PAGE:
Monday, June 03, 2013
Eastern Promises at the SF Symphony
Last week's concerts at the San Francisco Symphony were infused by Eastern Europe, with Dvorak's Cello Concerto, Kodaly's Dances of Galanta, and Bartok's Suite from The Wooden Prince being conducted by the Slovakian born conductor Juraj Valcuha (above left). The French cellist Gautier Capucon above right was the soloist in the Dvorak.
Though the cello concerto is an overplayed staple of classical radio stations, this may be the first time I have ever heard the piece live, and it was impressively beautiful, even in a performance that felt a bit amped up by both soloist and orchestra. In fact, it left my concert companion James Parr slightly overwhelmed.
The young conductor seemed more suited for 20th century music, and the orchestra gave the best performance of Kodaly's 1933 Dances of Galanta that I have ever heard. The fifteen-minute suite of five Hungarian Gypsy tunes is one of the most perfect pieces of folk music translated into classical concert forms ever written. It's tricky to play well, though, because the rhythms are slightly off beat and most American orchestras smooth out the strangeness. Valcuha and the orchestra did a marvelous job accenting the odd rhythms instead, and it was a triumph.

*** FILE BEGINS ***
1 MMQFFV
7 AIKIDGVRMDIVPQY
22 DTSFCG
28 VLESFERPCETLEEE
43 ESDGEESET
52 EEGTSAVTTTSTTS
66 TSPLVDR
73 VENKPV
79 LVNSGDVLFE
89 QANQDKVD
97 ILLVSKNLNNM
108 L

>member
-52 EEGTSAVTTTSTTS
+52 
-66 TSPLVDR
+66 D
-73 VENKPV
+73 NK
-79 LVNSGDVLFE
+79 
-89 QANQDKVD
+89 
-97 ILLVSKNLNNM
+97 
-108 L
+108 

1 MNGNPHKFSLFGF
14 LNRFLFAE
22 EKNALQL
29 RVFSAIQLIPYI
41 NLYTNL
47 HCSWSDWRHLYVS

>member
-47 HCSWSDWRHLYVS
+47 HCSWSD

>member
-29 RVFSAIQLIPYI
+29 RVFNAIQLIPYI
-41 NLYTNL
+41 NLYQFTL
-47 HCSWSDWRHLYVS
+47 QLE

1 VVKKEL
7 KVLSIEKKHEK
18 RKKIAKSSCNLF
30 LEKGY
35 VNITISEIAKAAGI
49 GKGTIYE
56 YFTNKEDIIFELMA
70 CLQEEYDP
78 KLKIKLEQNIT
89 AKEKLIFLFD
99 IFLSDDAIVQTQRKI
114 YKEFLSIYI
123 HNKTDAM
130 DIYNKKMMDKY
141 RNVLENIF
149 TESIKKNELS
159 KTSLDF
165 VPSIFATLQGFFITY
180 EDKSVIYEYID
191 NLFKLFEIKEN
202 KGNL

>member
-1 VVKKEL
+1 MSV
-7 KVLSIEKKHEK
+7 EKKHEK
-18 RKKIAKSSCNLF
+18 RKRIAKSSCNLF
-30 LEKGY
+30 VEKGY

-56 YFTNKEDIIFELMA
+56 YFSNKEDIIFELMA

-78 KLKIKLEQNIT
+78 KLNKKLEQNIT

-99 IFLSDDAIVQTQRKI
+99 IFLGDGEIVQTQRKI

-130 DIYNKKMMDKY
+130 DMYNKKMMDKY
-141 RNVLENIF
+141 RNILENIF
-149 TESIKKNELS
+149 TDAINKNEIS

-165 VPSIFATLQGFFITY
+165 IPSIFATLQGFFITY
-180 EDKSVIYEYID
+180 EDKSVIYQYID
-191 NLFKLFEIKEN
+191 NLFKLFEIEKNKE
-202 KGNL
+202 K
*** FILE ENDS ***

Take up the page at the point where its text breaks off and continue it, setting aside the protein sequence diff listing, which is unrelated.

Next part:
The suite from Bartok's 1917 ballet The Wooden Prince is more of a gorgeous mess, with snatches of Wagner, Ravel and Stravinsky popping up here and there. The performance on Friday evening was completely absorbing, particularly in the final half where Bartok lets loose on eccentric folk dance rhythms. Somebody should write an opera or make a movie about the period where Kodaly and Bartok explored obscure, tucked away villages in Hungary during World War One. As ethnomusical historians, composers, and good friends, they recorded dozens of villages' individual music repertory before those microcultures disappeared.